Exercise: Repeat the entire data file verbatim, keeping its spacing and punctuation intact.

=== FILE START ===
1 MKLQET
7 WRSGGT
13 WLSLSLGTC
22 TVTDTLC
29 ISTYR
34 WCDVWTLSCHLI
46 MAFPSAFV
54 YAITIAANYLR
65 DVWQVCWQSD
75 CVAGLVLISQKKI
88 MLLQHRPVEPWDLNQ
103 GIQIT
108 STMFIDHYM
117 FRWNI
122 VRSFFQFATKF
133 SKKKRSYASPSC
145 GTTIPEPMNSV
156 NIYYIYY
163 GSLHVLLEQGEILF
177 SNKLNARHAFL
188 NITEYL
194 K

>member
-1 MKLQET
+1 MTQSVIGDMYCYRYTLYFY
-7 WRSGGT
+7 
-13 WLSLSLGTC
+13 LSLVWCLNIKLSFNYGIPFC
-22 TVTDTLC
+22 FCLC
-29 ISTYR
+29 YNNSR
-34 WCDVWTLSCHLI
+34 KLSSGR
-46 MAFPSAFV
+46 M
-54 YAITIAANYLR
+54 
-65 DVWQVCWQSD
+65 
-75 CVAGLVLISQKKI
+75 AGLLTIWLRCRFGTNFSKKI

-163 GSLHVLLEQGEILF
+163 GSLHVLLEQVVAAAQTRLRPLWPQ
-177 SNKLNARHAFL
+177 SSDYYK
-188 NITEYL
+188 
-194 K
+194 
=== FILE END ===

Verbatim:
1 MKLQET
7 WRSGGT
13 WLSLSLGTC
22 TVTDTLC
29 ISTYR
34 WCDVWTLSCHLI
46 MAFPSAFV
54 YAITIAANYLR
65 DVWQVCWQSD
75 CVAGLVLISQKKI
88 MLLQHRPVEPWDLNQ
103 GIQIT
108 STMFIDHYM
117 FRWNI
122 VRSFFQFATKF
133 SKKKRSYASPSC
145 GTTIPEPMNSV
156 NIYYIYY
163 GSLHVLLEQGEILF
177 SNKLNARHAFL
188 NITEYL
194 K

>member
-1 MKLQET
+1 MTQSVIGDMYCYRYTLYFY
-7 WRSGGT
+7 
-13 WLSLSLGTC
+13 LSLVWCLNIKLSFNYGIPFC
-22 TVTDTLC
+22 FCLC
-29 ISTYR
+29 YNNSR
-34 WCDVWTLSCHLI
+34 KLSSGR
-46 MAFPSAFV
+46 M
-54 YAITIAANYLR
+54 
-65 DVWQVCWQSD
+65 
-75 CVAGLVLISQKKI
+75 AGLLTIWLRCRFGTNFSKKI

-163 GSLHVLLEQGEILF
+163 GSLHVLLEQVVAAAQTRLRPLWPQ
-177 SNKLNARHAFL
+177 SSDYYK
-188 NITEYL
+188 
-194 K
+194 